When do we lift up our hands? When we surrender. When we give a blessing. Rabbi Avraham Mordechai Gottlieb* explains that in the Kabbalah the hand is considered to be the archetypal vessel. Hands are used for taking and receiving. When we surrender, we promise not to take. When we place our hands on another’s head in blessing, we ask that he or she be the receiver.

So when we wash our hands, we “lift up” our desire to receive. We raise it spiritually. According to Rabbi Yehuda Ashlag (Baal Hasulam)*, this is the essential teaching of Judaism. All of the Torah and the mitzvot – every word and every detail – come to teach us to dedicate ourselves to giving. Our intention in receiving is only to pass it on somehow. With this intention, a Jew is instructed to start each day. And before we receive strength from eating bread, we bring to mind our intention to use that strength to give and not to take.

But wait. Doesn’t the ritual washing have something to do with tumah – spiritual uncleanliness? Yes, precisely. The Kabbalah views tumah as an expression of selfish desire to receive. This is the cause of all our pain. This is the spiritual state we want to avoid – both individually and societally.

Our pure soul is like a priest within us that wants only to serve God. It calls to us to imitate the divine character of giving selflessly. But this soul can be “dirtied” when we succumb to our selfish desire to receive. We must preserve its purity by refusing to make contact with selfishness. For selfishness is spiritual death. This is the inner meaning of the above verse from this week’s Torah portion: The priests must not become spiritually unclean by contact with a dead person.

So let’s wash our hands of hoarding and hate. Let’s wash our hands of divisiveness and cut-throat competition. The Corona commandment is to give a little more and take a lot less.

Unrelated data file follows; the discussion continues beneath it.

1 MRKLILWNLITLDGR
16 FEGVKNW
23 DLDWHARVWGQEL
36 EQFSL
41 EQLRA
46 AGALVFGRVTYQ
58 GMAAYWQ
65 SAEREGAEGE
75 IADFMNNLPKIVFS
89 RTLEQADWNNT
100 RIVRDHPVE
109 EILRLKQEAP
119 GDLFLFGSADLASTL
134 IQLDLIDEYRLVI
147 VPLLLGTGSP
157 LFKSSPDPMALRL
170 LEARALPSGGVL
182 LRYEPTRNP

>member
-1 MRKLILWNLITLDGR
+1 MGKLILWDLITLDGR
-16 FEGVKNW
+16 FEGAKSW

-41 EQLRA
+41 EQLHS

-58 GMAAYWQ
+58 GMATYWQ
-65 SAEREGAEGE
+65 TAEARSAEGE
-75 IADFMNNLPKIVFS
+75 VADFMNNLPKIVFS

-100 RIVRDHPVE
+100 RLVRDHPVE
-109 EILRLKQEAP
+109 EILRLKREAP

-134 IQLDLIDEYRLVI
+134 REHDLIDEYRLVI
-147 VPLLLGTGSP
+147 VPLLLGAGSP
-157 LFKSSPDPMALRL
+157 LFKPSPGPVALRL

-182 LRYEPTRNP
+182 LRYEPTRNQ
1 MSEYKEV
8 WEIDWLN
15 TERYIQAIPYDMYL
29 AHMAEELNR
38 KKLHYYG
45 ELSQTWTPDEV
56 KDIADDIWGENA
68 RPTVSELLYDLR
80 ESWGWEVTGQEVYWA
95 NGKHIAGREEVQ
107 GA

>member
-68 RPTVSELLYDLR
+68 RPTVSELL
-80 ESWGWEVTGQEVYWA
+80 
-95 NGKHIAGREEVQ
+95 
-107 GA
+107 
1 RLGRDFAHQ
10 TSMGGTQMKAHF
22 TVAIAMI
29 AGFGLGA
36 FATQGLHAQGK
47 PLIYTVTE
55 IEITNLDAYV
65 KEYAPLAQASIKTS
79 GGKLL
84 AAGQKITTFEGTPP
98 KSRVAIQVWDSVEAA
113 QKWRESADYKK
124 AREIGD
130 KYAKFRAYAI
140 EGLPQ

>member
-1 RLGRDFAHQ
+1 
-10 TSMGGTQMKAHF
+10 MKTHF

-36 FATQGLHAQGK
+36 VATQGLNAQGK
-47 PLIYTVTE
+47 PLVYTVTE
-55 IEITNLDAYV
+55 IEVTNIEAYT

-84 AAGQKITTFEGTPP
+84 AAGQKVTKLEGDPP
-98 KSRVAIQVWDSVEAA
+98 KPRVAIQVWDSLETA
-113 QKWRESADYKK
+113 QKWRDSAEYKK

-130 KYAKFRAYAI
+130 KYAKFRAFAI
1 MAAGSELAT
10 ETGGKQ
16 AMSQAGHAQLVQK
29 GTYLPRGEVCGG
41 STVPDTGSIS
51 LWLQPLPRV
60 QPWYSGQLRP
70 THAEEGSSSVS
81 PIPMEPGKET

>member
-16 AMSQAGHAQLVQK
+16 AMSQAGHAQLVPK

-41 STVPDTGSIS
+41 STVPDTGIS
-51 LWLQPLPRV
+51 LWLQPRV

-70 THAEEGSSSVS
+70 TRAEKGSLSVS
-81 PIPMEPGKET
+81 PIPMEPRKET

*Rabbi Yehuda Ashlag (Baal Hasulam) is the greatest modern explicator of the Kabbalah. Some of his essays are translated to English in: “Giving – The Essential Teaching of the Kabbalah”. This book also contains a new commentary by Rabbi Avraham Mordechai Gottlieb, who is a disciple of the son of Baal Hasulam. His classes in Hebrew can be watched on the youtube channel ברכת שלום.

Giving – new review

Midwest Book Review ● The Judaic Studies Shelf

Synopsis: Rabbi Yehhuda Lev Ashlag’s underlying message in “Giving: The Essential Teaching of the Kabbalah by ”Baal Hasulam” is that the purpose of our lives is to grow step by step toward a fundamental transformation. Instead of always seeking some form of self-gratification, we can learn to give to others with no self-interest at all.

This is the essential teaching of the Kabbalah portrayed in these essays by Baal Hasulam – the greatest modern explicator of Kabbalah. Rabbi Gottlieb provides an illuminating commentary as a living chassidic rebbe devoted to the practice and teaching of Baal Hasulam’s spiritual path.

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Deference to Doubt – new review

Midwest Book Review ● Carl Logan’s Bookshelf

Synopsis: “Deference to Doubt: A Young Man’s Quest for Religious Identity in First Century Judea” is the story of Amos, a young Judean living in the first century CE, who is searching for his identity. He debates with representatives of the main religious and ideological movements of his time, subjecting the resulting torrent of varying, often contradictory views to critical analysis.

The conclusion Amos reaches is that there is no obvious dogmatic endpoint to his quest. From the profusion of opinions, he will have to compile a fitting spiritual ”menu” that gives depth and meaning to his life, with dialectics and ongoing discourse as his guiding principle and doubt as the foundation for his religious life.